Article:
During the early years, the beacon light was referred to as the Cape Henlopen Lower Light. Later it was called a range and harbor light. Initially the rubble stone tower was about 45 feet high. No dwelling was associated with the beacon as Stephen Pleasonton, the fifth auditor of the Treasury in charge of our system at the time, felt that the service could save on expenses by having the keeper of the main light tend both aids.

The Cape Henlopen Lighthouse was the fifth lighthouse constructed in the Colonies, completed in 1764, the same year as the Sandy Hook Lighthouse in New Jersey. The story of the Cape Henlopen Lighthouse is one of eroding sand, accreting sand, shifting sand, sand seeping into the keepers' dwelling and the tower, and amassing sand. Sand amassed in such large amounts that at times it piled up against the dwelling to the extent that the keeper's children could exit via tile upstairs windows and slide to the ground.

In 1788 Benjamin Franklin, President of the Supreme Executive Council of the Commonwealth of Pennsylvania, appointed a Committee of Wardens to investigate the condition of the Cape Henlopen light station, located in the State of Delaware. The tower was virtually built upon shifting sands and from its early days caused uneasiness as to its preservation.

The tower of the old Cape Henry Lighthouse still stands, gaunt and silent, perched atop a dominating sand dune at the edge of the sea at the junction of the Chesapeake Bay and the Atlantic Ocean. Though its light is gone and repairs would be helpful, it continues as a noted, familiar and ancient landmark. Such it has been since its construction was begun in 1791.

May 16, 1873 - A keeper applying to this office will be given a leave of absence for 10 to 14 days a quarter between March 31 and Nov. 31, at other times leave will only be granted to the applicant having a substitute who must be a person of good character and also fair ability. A leave for four days can be granted by the principal keeper. The two assistant keepers are entitled to three roomw between them, a bedroom each and a kitchen on the third floor. This leaves the keeper two bedrooms on the second floor and a parlor, dining room and kitchen [on the ground floor]. W.F.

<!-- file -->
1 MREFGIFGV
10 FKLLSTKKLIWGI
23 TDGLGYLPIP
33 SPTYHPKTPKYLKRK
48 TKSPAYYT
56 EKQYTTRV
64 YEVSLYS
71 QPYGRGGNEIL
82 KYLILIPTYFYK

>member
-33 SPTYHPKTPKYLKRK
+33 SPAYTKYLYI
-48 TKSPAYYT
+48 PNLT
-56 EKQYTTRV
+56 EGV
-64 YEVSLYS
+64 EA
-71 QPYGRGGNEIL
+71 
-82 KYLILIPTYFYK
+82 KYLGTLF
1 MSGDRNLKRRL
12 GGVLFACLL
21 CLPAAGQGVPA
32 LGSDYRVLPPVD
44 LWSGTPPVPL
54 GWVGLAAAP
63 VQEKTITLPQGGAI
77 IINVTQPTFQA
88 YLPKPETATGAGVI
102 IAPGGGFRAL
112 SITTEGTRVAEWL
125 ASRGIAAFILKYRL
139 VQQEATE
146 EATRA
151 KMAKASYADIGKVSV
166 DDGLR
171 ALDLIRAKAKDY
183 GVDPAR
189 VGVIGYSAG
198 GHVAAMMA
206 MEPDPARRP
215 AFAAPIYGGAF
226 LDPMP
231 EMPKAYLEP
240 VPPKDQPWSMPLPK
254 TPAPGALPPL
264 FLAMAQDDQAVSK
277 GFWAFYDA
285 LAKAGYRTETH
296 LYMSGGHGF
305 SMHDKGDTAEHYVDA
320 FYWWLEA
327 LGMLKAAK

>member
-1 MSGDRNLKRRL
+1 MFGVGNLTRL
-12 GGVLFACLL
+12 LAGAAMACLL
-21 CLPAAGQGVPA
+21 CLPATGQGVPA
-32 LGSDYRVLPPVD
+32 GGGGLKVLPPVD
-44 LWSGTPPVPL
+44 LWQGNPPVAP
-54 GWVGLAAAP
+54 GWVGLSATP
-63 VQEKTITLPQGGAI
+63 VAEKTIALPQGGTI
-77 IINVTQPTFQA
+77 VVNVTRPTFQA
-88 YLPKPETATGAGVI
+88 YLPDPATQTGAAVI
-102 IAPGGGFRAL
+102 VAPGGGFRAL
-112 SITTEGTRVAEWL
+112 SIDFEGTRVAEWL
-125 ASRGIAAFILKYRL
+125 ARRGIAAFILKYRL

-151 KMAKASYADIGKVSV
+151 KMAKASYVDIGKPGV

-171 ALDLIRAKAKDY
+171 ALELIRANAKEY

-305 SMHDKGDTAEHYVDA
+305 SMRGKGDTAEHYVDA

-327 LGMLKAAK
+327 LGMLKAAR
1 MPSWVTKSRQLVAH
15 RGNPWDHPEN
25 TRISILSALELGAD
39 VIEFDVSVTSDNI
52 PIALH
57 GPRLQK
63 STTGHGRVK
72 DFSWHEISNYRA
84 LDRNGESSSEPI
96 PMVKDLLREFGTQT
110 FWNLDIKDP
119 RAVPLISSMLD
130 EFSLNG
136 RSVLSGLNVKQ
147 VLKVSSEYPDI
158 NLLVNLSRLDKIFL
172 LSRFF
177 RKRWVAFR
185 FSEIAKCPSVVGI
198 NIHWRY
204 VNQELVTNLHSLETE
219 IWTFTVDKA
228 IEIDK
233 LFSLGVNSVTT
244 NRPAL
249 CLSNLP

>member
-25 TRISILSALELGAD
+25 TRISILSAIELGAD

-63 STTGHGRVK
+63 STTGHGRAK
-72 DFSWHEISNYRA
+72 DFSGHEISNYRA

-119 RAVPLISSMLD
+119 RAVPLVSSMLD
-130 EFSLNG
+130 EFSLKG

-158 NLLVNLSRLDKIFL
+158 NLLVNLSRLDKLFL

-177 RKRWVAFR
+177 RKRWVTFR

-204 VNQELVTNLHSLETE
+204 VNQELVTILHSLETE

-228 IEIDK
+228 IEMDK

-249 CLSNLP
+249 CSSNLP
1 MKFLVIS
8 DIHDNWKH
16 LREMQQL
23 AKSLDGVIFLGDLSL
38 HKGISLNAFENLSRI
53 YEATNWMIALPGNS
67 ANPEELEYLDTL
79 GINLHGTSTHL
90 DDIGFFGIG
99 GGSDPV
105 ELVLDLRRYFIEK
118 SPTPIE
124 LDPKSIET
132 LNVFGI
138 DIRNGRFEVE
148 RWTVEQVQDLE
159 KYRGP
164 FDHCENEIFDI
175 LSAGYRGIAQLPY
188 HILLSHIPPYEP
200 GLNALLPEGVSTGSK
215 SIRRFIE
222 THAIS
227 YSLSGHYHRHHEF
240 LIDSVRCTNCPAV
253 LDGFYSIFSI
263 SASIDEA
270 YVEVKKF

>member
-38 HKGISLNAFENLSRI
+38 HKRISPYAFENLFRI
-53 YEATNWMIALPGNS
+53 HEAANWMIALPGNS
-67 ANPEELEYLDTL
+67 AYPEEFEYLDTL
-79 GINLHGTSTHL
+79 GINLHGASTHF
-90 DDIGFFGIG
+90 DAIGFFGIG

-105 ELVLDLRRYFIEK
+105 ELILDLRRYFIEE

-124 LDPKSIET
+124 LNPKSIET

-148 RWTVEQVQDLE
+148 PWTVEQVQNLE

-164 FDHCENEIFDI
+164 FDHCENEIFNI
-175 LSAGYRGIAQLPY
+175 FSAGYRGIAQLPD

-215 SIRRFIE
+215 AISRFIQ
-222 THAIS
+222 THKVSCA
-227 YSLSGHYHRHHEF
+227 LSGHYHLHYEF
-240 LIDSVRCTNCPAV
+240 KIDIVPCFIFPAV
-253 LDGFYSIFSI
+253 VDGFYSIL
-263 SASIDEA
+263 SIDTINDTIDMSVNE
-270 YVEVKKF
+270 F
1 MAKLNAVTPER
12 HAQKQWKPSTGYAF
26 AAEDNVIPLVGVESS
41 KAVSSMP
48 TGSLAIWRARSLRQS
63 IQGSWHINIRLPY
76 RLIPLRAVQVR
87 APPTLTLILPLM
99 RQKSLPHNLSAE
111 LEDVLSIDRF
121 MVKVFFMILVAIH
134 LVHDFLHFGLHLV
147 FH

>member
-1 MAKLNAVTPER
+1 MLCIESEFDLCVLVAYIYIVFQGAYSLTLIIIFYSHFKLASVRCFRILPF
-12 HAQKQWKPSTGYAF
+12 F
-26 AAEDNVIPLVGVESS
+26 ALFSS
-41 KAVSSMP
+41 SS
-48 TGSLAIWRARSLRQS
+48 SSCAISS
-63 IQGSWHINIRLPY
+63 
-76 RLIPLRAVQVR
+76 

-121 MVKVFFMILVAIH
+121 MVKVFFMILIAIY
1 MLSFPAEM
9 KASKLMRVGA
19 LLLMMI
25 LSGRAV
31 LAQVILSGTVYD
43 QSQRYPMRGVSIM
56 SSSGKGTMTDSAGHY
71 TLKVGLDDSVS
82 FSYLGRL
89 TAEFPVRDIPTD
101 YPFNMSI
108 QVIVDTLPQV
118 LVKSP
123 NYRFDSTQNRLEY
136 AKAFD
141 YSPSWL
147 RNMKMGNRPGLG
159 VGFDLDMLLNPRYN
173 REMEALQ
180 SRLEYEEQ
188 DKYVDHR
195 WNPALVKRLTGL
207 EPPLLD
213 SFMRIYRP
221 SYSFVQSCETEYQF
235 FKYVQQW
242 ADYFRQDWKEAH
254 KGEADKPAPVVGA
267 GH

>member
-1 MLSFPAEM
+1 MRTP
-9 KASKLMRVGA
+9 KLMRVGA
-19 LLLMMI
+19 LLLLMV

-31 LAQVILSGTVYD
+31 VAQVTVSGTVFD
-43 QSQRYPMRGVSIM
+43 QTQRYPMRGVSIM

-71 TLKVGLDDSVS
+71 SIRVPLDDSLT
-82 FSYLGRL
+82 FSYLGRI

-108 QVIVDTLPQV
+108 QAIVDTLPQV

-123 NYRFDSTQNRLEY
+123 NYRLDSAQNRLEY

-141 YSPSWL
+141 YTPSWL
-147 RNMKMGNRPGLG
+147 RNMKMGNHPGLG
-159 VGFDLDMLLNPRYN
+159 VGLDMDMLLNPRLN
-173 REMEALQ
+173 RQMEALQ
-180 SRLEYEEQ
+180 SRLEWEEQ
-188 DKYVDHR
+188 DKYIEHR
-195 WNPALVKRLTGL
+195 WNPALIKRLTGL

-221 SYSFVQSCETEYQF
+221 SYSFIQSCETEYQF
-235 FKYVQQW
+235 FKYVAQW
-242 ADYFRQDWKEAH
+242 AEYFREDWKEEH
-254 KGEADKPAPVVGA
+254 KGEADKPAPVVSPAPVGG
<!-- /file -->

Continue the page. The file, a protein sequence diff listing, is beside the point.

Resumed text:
On one occasion while waiting in Cordova for a ship, advantage was taken of the few days interlude to make a maintenance inspection of the Cape Hinchinbrook Light Station. This station is located at the entrance to Prince William Sound, thirty miles south and east of Cordova. A fishing boat and crew was hired for transportation to the cape and return. Leaving Cordova at midnight the boat arrived at the station about five in the morning and anchored. A safe landing was made with a dinghy through light surf to a narrow beach below a high cliff on which the station was situated.

Standing on "Shell Point," a spit of land at the tip of Harkers Island, one is embraced by the waters of Core Sound. Looking southeast, the Cape Lookout Lighthouse stands in solitude across a marsh-studded sound on South Core Banks, overlooking Lookout Bight on the west and the Atlantic Ocean to the east. These waters have carried the great people who have lived here: lighthouse keepers, life-saving surfmen, boatwrights, fishermen, net makers, whalers, and all those who formed independent communities that made a living from the sea.

Clould Cape May really have been dark until 1823? Recorded history tells us that it was. However, scattered clues point to an earlier light on this historically busy Cape: Cape May at the southernmost tip of New Jersey, marks the northeast side of the entrance to Delaware Bay. The Cape's earliest settlers were bay pilots, ship builders, and whalers. Cape May's whaling industry in the 1680's rivaled that of Cape Cod's. And Delaware Bay has been one of the nation's busiest waterways since Colonial times.

A short distance off the eastern point of Cape Neddick in the town of  York, Maine, about two miles north of the entrance to them York River and a mile south of the entrance to the Cape Neddick River, is a high rocky island-about two and a half acres in area-known as the Nubble. It's separated from the area now known as Sohier Park on the mainland by a narrow channel, about 100 feet wide, that's almost dry at low tide. The explorer Bartholomew Gosnold, who met with local Indians there in May 1602, dubbed the island Savage Rock.

The Falkland Islands are situated 340 miles from the nearest coast of South America in the South Atlantic Ocean. The Falklands consist of some 200 islands of which only 20 are inhabited. The main two islands and the largest are East and West Falkland. The islands altogether cover a land area of 4,700 square miles and have a resident population of almost 3,000 people, excluding military personnel.